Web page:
Australian Prime Minister Scott Morrison has confirmed that US President Donald Trump asked him to help gather information for an inquiry into Robert Mueller's investigation of Russian meddling in the 2016 election.
The New York Times, citing two unidentified US officials, earlier reported the request to assist in the investigation -- which aims to discredit the Russia probe -- was made during a recent telephone call between Trump and Morrison.
An Australian government spokesman confirmed on Tuesday that the request was made, saying in a statement Australia "has always been ready to assist and cooperate with efforts that help shed further light on the matters under investigation".
"The PM confirmed this readiness once again in conversation with the President."
The Times said the White House had restricted access to the transcript of the call, in a similar way to its handling of Trump's recent call with Ukrainian President Volodymyr Zelensky.
That call -- during which Trump asked Zelensky to investigate his potential 2020 Democratic presidential opponent Joe Biden -- has led to the opening of an impeachment inquiry in the Democratic-led House of Representatives.
The Washington Post reported separately that Attorney General Bill Barr has had multiple meetings overseas with foreign intelligence officials in an effort aimed at undermining US intelligence's conclusion that Russian interference helped Trump to victory in the 2016 presidential election.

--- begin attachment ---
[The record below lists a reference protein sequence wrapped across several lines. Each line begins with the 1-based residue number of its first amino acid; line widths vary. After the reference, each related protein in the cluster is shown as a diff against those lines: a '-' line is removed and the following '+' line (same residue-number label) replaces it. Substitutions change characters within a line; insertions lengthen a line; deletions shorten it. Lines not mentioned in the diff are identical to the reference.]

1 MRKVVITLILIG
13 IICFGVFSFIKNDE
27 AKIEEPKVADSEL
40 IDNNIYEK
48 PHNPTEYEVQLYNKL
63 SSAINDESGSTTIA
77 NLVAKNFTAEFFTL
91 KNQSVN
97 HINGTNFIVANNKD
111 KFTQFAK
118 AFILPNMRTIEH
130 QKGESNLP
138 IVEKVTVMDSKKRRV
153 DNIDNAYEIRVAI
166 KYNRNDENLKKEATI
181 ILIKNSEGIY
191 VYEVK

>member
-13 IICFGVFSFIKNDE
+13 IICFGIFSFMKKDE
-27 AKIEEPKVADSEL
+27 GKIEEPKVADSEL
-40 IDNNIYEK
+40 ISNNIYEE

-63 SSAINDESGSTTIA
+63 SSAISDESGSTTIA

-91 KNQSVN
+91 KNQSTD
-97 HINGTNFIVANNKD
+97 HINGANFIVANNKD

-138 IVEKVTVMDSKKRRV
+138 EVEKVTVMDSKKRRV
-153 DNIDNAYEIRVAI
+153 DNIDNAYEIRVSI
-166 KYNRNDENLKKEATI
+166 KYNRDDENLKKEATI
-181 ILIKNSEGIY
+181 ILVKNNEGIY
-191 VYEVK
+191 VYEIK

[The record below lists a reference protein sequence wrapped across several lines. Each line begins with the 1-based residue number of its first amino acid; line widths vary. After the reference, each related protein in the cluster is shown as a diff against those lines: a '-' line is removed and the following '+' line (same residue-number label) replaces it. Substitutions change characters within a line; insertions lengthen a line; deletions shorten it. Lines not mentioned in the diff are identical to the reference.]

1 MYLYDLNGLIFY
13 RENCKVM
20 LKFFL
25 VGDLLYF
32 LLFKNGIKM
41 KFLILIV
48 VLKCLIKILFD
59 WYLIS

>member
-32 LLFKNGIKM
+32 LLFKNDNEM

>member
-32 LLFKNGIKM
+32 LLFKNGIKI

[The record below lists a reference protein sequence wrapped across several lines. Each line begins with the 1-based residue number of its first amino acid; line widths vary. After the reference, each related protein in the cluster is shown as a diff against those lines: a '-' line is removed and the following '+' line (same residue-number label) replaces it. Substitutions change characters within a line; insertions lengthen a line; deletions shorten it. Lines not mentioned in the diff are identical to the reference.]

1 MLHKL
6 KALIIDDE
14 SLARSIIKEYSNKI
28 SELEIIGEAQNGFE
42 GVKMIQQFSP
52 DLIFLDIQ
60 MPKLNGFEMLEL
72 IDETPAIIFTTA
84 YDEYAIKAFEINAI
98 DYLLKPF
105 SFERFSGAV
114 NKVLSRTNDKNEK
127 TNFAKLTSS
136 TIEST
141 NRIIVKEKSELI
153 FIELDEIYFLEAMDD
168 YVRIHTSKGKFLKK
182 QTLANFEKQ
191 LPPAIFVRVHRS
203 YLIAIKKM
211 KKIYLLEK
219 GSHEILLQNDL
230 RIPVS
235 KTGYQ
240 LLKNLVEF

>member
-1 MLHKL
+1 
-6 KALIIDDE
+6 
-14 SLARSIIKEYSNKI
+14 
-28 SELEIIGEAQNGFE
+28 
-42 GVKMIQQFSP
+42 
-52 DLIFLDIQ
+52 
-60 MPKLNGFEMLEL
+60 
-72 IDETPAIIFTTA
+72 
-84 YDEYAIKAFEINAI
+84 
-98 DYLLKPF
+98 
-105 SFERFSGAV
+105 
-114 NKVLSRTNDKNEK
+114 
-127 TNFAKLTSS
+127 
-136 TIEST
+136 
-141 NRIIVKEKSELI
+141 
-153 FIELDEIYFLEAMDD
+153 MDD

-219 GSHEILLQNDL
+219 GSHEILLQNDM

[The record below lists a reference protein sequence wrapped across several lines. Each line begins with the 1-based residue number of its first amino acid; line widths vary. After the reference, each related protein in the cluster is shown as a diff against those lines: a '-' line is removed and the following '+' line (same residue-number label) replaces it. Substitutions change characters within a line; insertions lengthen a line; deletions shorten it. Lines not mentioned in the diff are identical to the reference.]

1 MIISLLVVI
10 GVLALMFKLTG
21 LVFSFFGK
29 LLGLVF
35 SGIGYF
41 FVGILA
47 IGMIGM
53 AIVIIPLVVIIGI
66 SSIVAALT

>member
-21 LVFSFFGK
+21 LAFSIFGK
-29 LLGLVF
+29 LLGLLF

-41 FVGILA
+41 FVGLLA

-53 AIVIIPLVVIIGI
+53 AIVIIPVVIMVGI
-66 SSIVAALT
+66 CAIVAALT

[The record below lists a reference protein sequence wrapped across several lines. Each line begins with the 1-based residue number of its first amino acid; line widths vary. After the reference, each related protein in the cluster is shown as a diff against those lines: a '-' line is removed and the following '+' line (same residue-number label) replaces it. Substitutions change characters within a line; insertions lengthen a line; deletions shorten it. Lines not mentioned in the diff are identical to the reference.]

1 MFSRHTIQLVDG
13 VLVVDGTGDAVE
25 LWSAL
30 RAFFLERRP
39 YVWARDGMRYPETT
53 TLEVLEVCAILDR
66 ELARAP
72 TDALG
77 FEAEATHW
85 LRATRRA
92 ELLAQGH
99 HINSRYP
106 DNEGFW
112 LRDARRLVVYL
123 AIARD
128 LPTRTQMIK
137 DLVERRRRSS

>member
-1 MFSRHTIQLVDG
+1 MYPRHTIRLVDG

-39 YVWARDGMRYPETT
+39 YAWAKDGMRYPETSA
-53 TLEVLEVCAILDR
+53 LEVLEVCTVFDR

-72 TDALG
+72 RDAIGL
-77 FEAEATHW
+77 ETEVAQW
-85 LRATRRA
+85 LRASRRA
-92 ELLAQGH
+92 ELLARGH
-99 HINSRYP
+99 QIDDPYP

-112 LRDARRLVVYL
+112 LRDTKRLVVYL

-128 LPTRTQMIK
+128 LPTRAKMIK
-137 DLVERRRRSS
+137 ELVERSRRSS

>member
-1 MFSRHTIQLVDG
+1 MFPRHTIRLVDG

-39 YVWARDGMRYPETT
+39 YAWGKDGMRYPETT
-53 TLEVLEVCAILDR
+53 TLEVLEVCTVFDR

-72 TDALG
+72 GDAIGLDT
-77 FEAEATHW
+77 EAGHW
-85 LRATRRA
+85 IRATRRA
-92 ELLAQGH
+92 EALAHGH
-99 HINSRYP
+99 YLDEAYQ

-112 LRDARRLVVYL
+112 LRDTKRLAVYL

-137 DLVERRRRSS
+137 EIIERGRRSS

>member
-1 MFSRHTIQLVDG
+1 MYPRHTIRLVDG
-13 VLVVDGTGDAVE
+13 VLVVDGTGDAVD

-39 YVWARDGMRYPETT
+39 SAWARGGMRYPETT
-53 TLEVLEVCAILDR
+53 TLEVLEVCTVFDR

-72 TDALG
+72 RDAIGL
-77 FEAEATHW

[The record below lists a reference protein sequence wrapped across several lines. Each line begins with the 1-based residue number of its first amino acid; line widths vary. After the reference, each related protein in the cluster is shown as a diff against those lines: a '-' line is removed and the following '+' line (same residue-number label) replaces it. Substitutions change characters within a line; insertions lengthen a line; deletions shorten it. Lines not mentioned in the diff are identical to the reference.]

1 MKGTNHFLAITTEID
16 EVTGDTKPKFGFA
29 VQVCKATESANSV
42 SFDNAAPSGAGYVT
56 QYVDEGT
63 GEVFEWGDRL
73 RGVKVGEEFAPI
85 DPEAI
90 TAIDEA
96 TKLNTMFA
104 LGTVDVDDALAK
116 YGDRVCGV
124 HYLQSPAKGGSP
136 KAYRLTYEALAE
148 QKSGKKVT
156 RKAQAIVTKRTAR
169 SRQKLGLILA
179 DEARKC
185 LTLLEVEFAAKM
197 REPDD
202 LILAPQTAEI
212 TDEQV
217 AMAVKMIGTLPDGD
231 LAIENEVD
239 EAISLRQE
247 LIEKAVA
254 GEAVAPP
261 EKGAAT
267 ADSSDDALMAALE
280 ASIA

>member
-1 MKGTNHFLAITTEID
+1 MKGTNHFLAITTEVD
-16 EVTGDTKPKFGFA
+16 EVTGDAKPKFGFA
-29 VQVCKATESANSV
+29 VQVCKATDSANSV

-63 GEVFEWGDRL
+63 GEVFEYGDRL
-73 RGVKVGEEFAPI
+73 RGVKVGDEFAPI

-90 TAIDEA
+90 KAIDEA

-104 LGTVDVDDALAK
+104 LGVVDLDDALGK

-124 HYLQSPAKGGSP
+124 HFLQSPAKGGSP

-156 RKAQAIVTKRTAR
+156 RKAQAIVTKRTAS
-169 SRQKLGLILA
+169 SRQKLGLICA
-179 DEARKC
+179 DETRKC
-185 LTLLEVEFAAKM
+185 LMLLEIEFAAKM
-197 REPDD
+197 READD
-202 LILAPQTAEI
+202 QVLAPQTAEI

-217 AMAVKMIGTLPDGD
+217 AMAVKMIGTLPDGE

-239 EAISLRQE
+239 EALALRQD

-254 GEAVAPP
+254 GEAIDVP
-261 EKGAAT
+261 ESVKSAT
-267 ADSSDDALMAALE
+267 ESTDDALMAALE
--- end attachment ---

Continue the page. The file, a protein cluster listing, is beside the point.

In addition to contacting the Australian leader, Barr has met with British intelligence and last week was in Italy, together with US Attorney John Durham, asking for Rome's help in revisiting the 2016 Russia investigation, according to the newspaper.
The Post said Barr risked appearing to use his powers as head of the US Justice Department to help Trump politically when he is facing impeachment and, potentially, removal from office for abuse of power.
'DOJ probing 'political witch hunt'
Former special counsel Robert Mueller's probe into Russian interference in the US election was completed in March with the identification of numerous acts of collusion or attempted collusion between the Trump campaign and Moscow.
But after Mueller ruled there was not enough material for criminal charges, Trump called for another investigation into what he called the Russia "political witch hunt" and "hoax."
The Justice Department chose Durham to examine the roots of the Mueller probe, including the evidence that led the CIA, FBI and other intelligence agencies to declare that Russia did in fact interfere in 2016 to boost Trump.
Australia and Britain were both important because the original FBI Russia meddling probe was launched in July 2016 after the bureau received a tip from an Australian diplomat in Britain about a meeting between people tied to Russian intelligence and a Trump campaign official.
But Barr's involvement in the Durham investigation has raised questions that it is a partisan political probe.
In a statement, the Justice Department defended the contacts abroad and said Trump's and Barr's role was to help Durham make contacts.
"Mr. Durham is gathering information from numerous sources, including a number of foreign countries," said Justice Department spokesperson Kerri Kupec.
"At Attorney General Barr's request, the president has contacted other countries to ask them to introduce the attorney general and Mr. Durham to appropriate officials," she said.
(This story has not been edited by NDTV staff and is auto-generated from a syndicated feed.)